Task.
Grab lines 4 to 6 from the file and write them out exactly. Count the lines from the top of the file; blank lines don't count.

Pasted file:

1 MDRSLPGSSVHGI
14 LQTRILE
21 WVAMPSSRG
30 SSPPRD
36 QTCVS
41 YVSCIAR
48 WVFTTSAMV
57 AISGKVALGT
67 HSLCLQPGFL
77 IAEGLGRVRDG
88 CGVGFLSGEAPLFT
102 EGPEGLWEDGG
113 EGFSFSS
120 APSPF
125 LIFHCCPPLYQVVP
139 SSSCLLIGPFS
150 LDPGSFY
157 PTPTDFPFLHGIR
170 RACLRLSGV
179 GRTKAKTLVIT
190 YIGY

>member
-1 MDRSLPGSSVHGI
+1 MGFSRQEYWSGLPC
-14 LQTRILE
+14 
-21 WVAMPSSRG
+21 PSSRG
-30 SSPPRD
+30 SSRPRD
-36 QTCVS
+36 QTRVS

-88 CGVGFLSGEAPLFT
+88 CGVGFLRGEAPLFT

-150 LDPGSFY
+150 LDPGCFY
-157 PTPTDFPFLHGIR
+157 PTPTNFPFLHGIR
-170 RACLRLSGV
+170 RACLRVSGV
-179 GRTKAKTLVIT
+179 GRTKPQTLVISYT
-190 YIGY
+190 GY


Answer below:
30 SSPPRD
36 QTCVS
41 YVSCIAR